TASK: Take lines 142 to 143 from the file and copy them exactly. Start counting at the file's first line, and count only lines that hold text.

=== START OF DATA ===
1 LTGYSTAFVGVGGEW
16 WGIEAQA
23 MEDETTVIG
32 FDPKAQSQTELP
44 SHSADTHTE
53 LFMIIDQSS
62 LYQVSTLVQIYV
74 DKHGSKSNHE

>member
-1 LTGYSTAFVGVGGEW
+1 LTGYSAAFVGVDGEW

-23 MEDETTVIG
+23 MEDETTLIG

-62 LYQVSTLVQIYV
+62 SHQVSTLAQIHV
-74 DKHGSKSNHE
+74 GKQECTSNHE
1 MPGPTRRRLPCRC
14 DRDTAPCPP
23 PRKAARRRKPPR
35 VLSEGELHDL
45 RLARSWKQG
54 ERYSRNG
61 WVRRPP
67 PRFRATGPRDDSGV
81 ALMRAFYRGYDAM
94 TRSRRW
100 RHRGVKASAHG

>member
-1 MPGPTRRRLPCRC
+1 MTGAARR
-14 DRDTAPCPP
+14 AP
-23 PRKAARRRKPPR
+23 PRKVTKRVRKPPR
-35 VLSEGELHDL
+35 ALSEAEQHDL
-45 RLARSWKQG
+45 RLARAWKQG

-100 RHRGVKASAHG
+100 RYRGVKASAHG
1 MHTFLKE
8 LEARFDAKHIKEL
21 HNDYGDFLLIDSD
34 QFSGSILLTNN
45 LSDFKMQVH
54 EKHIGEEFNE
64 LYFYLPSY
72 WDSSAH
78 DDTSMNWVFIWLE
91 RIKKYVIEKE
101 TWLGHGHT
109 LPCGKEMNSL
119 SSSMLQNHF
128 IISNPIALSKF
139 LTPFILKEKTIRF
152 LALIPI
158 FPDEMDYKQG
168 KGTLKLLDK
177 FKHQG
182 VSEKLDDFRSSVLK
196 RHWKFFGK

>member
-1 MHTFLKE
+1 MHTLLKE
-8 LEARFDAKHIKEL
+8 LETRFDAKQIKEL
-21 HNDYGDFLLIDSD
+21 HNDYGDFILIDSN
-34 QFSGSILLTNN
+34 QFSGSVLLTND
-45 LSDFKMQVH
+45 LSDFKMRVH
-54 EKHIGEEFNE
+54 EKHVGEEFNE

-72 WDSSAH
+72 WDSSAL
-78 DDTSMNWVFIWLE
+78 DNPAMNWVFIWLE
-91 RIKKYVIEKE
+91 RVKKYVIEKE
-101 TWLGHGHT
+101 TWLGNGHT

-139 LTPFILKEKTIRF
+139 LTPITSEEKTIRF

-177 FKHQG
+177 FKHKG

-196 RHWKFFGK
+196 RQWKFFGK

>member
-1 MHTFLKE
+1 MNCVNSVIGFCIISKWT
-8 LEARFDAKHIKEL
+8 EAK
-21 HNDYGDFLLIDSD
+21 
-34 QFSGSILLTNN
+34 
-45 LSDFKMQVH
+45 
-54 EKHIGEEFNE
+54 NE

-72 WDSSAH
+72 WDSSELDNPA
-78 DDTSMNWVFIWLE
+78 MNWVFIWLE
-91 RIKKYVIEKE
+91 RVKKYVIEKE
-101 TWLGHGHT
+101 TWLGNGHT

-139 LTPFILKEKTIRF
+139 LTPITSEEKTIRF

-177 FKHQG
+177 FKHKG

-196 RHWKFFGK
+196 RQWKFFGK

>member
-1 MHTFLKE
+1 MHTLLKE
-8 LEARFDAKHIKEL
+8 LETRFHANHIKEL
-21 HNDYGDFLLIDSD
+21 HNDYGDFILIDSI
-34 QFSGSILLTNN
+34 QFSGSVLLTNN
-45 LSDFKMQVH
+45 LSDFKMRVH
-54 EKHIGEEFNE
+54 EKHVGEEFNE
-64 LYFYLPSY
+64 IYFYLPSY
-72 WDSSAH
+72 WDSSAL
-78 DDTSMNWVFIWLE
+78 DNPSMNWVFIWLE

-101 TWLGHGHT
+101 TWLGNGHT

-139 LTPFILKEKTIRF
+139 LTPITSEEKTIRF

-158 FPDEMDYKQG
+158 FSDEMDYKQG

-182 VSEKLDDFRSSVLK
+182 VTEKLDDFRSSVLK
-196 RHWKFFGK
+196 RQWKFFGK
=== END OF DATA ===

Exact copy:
-182 VSEKLDDFRSSVLK
+182 VTEKLDDFRSSVLK